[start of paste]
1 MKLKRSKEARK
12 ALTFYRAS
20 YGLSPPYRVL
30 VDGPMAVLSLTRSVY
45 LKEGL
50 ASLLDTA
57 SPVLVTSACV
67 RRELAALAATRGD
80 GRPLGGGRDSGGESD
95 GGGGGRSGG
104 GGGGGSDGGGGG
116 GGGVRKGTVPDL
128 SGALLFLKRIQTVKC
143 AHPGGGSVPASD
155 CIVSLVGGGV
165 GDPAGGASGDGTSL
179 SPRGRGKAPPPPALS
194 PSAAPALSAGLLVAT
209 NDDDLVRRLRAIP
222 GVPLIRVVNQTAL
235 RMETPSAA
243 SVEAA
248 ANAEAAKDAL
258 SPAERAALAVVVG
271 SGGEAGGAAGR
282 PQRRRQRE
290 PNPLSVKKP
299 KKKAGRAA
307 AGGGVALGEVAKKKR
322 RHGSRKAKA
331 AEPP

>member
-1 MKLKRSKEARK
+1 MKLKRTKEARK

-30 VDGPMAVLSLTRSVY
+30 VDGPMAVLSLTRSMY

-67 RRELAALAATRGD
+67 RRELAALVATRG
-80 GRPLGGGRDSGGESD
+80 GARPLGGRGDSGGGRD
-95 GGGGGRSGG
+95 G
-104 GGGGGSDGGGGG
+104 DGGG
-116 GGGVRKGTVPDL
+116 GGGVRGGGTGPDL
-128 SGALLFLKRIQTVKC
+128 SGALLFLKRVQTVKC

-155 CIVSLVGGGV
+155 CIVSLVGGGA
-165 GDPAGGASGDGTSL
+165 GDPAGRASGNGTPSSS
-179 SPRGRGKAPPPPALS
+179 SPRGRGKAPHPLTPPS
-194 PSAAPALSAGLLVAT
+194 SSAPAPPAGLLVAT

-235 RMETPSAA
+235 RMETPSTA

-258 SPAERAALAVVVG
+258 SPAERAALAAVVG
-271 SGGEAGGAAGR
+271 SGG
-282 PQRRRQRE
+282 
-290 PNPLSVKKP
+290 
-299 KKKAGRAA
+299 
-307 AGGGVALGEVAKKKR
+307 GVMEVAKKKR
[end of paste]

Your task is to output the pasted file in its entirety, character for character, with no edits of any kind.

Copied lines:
1 MKLKRSKEARK
12 ALTFYRAS
20 YGLSPPYRVL
30 VDGPMAVLSLTRSVY
45 LKEGL
50 ASLLDTA
57 SPVLVTSACV
67 RRELAALAATRGD
80 GRPLGGGRDSGGESD
95 GGGGGRSGG
104 GGGGGSDGGGGG
116 GGGVRKGTVPDL
128 SGALLFLKRIQTVKC
143 AHPGGGSVPASD
155 CIVSLVGGGV
165 GDPAGGASGDGTSL
179 SPRGRGKAPPPPALS
194 PSAAPALSAGLLVAT
209 NDDDLVRRLRAIP
222 GVPLIRVVNQTAL
235 RMETPSAA
243 SVEAA
248 ANAEAAKDAL
258 SPAERAALAVVVG
271 SGGEAGGAAGR
282 PQRRRQRE
290 PNPLSVKKP
299 KKKAGRAA
307 AGGGVALGEVAKKKR
322 RHGSRKAKA
331 AEPP

>member
-1 MKLKRSKEARK
+1 MKLKRTKEARK

-30 VDGPMAVLSLTRSVY
+30 VDGPMAVLSLTRSMY

-67 RRELAALAATRGD
+67 RRELAALVATRG
-80 GRPLGGGRDSGGESD
+80 GARPLGGRGDSGGGRD
-95 GGGGGRSGG
+95 G
-104 GGGGGSDGGGGG
+104 DGGG
-116 GGGVRKGTVPDL
+116 GGGVRGGGTGPDL
-128 SGALLFLKRIQTVKC
+128 SGALLFLKRVQTVKC

-155 CIVSLVGGGV
+155 CIVSLVGGGA
-165 GDPAGGASGDGTSL
+165 GDPAGRASGNGTPSSS
-179 SPRGRGKAPPPPALS
+179 SPRGRGKAPHPLTPPS
-194 PSAAPALSAGLLVAT
+194 SSAPAPPAGLLVAT

-235 RMETPSAA
+235 RMETPSTA

-258 SPAERAALAVVVG
+258 SPAERAALAAVVG
-271 SGGEAGGAAGR
+271 SGG
-282 PQRRRQRE
+282 
-290 PNPLSVKKP
+290 
-299 KKKAGRAA
+299 
-307 AGGGVALGEVAKKKR
+307 GVMEVAKKKR